I had recently obtained a copy of "Masterpieces by Ellington," Duke's first foray into the extended-length possibilities of the LP record. I played it often. We didn't notice immediately that the nights when Amanda settled down quickly were also the nights when "Masterpieces" was playing. But once we made the connection, we knew a good thing when we saw it.
Soon, Amanda had her own tape of "Masterpieces". It played every night in her room at bedtime. At first, Carole would rock her, and sing along with Yvonne's vocal on "Mood Indigo" -- if Amanda wasn't already asleep before the vocal began. Later, I would sit beside her crib and pat her back in time with the music, humming along, creating my own improvised solos as a feeble counterpoint to Hodges, et. al.
Amanda grew and began the long process of becoming a person. And "Mood Indigo" remained "her music," part of the nightly bedtime ritual. Once, when she was about three, I was playing an anthology album of various classics: Armstrong, Goodman, and Claude Thornhill were all heard. When Duke's 1938 recording of "Blue Light" came on, she immediately spoke up, "That's my music!"
About the time Amanda was four, the critic and Ellington scholar Martin Williams visited the campus where I work. Seeking him out after his lecture, I told him about my daughter and her devotion to that recording. Williams was appalled that we would allow a child to listen to the same piece of music night after night for four years. With just a hint of humor, he likened it to child abuse.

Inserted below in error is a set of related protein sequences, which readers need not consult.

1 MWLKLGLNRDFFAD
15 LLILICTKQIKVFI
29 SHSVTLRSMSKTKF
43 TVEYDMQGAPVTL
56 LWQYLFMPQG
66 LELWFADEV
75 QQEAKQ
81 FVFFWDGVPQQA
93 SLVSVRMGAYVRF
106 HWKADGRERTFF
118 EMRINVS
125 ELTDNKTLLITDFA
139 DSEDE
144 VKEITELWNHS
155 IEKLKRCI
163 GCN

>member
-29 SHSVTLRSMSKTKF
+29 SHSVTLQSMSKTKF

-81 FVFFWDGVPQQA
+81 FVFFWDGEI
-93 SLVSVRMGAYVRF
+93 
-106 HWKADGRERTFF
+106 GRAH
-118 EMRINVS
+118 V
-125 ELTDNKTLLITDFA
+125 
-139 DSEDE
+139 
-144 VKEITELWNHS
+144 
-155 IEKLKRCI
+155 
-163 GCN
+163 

But that recording of "Mood Indigo" was Amanda's comfort zone. She returned to it every night, as eagerly as a child who asks to hear the same story, over and over. And it was hers alone; her little sister never responded to it as she did.
Not long afterward -- by the time she was five -- Amanda decided that she was ready to listen to other music at bedtime, and she did. Over the years, she had many favorites, including my old Beatles records, Michael Jackson, and our hometown heroes, REM.
She started music lessons at six, and proved to be a good musician. She specialized in percussion in her high school band. For her junior year, she decided to switch to her school's jazz band, returning to her first instrument, the piano. Jazz piano was a challenge for her. She came to the conclusion that she hated playing solos, and she wasn't comfortable with improvisation. But I had the pleasure of hearing her play a few credible, if cautious, solos, one of them in "C Jam Blues." She decided not to return to the jazz band for her senior year, but after school was out, she changed her mind.
And she always kept her tape of "Masterpieces" close at hand. I don't know how many copies she had worn out over the years. She played it occasionally when she was tired, or stressed, or weary of the daily hurts in the life of a teenager. It sits on her night table now, as though just ejected from her stereo.
Amanda Dabney Holmes
October 9, 1979 - June 28, 1997
Amanda's memorial page
© copyright 1997 Robb Holmes
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